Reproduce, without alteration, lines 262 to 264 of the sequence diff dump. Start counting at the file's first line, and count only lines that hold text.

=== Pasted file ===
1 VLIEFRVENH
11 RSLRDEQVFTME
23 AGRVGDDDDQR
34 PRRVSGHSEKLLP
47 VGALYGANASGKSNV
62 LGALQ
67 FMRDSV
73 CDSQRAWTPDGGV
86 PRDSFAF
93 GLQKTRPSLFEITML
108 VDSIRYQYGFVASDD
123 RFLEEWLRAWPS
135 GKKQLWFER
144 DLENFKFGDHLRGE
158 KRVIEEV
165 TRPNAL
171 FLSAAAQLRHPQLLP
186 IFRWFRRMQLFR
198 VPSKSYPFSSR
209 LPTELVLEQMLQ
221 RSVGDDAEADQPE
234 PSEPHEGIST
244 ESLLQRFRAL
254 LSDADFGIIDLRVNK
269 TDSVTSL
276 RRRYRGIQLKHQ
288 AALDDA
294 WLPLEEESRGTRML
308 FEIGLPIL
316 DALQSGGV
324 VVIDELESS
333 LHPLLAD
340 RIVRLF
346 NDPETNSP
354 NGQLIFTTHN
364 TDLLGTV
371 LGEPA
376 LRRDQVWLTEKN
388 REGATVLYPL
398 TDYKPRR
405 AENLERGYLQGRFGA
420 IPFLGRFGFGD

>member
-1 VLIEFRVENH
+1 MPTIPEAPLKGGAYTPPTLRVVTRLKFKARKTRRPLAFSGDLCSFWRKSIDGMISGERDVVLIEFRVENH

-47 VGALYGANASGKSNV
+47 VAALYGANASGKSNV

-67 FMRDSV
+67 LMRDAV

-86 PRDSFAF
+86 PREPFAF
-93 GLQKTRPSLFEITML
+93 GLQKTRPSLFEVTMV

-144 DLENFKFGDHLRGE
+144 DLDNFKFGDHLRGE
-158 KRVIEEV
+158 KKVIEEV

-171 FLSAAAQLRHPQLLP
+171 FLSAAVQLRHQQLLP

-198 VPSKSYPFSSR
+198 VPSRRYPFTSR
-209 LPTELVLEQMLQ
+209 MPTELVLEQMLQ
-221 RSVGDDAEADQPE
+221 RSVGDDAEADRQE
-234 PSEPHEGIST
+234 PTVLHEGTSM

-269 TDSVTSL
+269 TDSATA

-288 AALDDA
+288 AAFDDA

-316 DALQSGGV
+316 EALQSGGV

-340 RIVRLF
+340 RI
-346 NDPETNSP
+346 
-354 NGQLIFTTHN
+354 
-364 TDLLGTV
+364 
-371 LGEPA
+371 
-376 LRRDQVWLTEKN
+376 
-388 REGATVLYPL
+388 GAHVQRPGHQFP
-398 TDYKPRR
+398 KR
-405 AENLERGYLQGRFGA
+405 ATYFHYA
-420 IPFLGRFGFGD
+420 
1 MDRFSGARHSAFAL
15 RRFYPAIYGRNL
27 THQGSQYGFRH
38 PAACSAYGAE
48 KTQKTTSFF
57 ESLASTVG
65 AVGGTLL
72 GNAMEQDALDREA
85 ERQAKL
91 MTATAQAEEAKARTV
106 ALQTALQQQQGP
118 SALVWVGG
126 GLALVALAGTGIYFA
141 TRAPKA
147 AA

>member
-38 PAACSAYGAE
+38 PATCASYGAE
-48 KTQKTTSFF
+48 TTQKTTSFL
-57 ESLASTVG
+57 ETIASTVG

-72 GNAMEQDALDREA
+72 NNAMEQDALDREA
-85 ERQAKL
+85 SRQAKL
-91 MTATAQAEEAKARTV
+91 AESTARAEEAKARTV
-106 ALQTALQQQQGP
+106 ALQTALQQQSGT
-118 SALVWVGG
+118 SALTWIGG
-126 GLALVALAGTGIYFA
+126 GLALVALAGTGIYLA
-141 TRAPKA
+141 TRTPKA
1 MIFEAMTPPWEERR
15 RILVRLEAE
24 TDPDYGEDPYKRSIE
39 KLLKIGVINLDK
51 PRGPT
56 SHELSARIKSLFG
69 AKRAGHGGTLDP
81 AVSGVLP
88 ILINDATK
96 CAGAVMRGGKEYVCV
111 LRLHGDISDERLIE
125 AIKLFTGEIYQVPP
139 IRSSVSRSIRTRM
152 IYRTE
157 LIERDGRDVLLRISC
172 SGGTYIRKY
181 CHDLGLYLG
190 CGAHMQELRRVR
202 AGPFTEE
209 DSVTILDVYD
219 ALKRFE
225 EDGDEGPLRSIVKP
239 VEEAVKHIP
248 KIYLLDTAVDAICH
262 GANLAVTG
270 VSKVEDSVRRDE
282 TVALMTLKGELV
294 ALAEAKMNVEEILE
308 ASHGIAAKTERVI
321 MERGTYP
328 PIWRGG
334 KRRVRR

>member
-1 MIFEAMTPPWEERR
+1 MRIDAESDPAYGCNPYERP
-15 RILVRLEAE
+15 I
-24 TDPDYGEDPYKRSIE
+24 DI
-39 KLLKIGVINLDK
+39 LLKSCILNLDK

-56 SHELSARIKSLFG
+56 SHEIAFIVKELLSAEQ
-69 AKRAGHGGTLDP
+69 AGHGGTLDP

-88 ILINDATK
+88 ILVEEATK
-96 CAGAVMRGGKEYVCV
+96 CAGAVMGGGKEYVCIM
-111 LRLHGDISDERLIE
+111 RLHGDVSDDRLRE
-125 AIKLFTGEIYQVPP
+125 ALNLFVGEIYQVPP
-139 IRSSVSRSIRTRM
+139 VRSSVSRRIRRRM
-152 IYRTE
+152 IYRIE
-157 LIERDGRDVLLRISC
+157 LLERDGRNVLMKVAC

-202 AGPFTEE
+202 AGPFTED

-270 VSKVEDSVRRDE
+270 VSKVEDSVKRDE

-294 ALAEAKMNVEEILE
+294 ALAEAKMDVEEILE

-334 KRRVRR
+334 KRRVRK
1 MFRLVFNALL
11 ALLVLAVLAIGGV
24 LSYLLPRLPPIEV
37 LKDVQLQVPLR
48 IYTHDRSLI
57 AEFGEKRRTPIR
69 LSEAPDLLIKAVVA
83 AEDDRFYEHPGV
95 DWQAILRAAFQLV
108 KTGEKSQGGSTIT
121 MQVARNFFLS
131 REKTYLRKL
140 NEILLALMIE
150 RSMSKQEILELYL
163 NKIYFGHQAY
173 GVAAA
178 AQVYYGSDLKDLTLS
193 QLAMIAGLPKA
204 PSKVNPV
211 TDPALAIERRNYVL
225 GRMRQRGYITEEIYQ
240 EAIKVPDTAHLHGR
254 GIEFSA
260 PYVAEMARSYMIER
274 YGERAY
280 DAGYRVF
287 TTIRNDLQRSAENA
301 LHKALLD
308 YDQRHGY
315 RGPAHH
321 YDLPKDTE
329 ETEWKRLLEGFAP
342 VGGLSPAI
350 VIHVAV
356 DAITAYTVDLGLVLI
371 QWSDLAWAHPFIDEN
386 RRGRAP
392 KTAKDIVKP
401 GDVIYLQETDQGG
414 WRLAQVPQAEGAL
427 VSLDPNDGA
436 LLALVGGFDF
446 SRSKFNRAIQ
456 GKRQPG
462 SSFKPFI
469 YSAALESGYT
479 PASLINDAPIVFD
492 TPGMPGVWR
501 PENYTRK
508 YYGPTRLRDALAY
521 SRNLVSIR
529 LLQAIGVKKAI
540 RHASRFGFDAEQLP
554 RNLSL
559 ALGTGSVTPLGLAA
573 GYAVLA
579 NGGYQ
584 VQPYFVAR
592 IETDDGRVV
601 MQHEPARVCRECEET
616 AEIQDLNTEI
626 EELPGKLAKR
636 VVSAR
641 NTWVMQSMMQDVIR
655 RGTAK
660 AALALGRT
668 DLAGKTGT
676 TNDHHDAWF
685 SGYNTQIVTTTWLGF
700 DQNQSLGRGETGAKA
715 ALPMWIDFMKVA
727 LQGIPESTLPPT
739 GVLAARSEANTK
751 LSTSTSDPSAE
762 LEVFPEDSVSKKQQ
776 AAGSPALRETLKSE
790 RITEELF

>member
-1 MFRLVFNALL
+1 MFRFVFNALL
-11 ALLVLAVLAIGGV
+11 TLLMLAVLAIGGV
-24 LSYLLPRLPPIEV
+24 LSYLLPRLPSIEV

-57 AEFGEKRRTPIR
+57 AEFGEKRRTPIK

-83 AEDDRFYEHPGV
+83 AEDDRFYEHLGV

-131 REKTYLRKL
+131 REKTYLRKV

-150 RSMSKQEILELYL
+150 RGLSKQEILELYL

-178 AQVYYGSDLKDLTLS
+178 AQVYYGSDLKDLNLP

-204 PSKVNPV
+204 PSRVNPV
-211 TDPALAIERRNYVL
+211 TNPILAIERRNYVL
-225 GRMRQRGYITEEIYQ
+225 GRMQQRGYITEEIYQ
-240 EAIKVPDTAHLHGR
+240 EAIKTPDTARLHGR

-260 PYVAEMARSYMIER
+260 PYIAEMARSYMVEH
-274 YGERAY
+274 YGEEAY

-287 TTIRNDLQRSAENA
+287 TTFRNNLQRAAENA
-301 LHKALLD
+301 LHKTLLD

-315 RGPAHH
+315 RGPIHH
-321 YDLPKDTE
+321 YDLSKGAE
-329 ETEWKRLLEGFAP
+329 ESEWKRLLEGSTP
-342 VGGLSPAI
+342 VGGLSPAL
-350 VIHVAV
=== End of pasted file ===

660 AALALGRT
668 DLAGKTGT
676 TNDHHDAWF